This is a new addition since writing this post in 2010, but a worthy one, as I might even say Peru is my favourite favourite place. This stands to reason, since in 2014 I made it my home for a couple of years.

The Professional Hobo, Nora Dunn, in Peru on the Lares trek

North Island, New Zealand

If I had to rank my favourite places, I would say New Zealand comes in second behind Peru. Between my incredibly poignant experiences at Mana Retreat, the adventures of shooting a tv show, and Kiwi hospitality I experienced in Rotorua, I can’t imagine that New Zealand won’t be a regular part of my world circuits from here on in.

Mana Retreat Centre in New Zealand


Rocky Mountains, Canada

I love the mountains in general, and enjoyed a great summer climbing and trekking in Jasper. If it weren’t for the whole “winter” thing, I could easily call it home.

Rocky Mountains

The Big Island, Hawaii

Although I might not have cited this as a favourite place when I was there, there is no denying that I learned a lot about sustainable living in my first few months there, as is evidenced by regular anecdotes and even feelings of wanting to return.


Chiang Mai, Thailand

Staying there for a month and adopting a fundraising project allowed me to make all sorts of interesting local connections and made for some epic stories. TJ, if you’re reading this, you’re still my hero (read this to find out why) – an example of humility and awesome karma wrapped up in one fantastic person.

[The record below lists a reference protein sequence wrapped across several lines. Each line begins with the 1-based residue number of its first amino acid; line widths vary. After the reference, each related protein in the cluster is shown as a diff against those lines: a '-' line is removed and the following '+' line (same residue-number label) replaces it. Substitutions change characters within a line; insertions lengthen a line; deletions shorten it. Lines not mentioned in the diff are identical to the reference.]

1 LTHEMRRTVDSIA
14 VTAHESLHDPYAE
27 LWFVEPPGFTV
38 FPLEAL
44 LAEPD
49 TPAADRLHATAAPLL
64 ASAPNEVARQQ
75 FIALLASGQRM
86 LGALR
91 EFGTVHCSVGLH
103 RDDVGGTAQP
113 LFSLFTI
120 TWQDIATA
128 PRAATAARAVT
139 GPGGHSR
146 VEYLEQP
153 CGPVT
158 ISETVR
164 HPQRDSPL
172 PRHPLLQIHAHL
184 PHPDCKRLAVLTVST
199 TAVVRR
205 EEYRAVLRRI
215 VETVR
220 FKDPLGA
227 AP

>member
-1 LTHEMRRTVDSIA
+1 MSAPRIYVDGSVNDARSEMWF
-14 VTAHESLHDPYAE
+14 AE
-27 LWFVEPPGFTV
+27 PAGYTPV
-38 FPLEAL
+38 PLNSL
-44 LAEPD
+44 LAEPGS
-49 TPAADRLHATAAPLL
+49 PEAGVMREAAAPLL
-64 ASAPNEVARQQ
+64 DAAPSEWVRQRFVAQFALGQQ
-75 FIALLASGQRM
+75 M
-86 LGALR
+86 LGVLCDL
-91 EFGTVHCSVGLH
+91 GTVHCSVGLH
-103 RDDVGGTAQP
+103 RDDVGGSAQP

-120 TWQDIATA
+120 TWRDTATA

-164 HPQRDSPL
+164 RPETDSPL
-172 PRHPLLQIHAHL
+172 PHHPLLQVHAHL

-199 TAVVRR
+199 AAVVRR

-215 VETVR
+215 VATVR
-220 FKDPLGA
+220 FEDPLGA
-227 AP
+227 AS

TJ and company

I returned to Chiang Mai 10 years later in 2017 and stayed for two glorious months. The place had changed (I stayed in the Nimman area which previously didn’t exist) and I couldn’t find TJ, but I still loved it.

Rural Australia

It wasn’t long after landing at Kingbilli that I realized I was in a pretty special part of the country, and the world. I developed many life-long friends that I still have to this day. Braving the Victorian Bushfires together also helped to create some unbreakable bonds.

rural Australia


Considering I’ve been passively learning Spanish for the last few years, it stands to reason that I had a pre-disposition to liking Spain. Throw in there a volunteer experience that created dozens friends (and even places to stay all over Europe in subsequent weeks and months), and I’ll be returning to Spain sooner than later. I love the people, the culture, the food, the attitude, and the way of life.

(Editor’s note 2014: I later visited the south of Spain in 2014, and didn’t think much of where I was. Further testament to the fact that it’s difficult to categorically pick “favourite” places).


The South of France

The “devil may care” attitude in Paris was just the amuse bouche; traveling through the south of France and staying with my gourmet-cooking friends on the Mediterranean made France a joy. That, and it reminded me of Spain too. (What can I say? Spain got under my skin).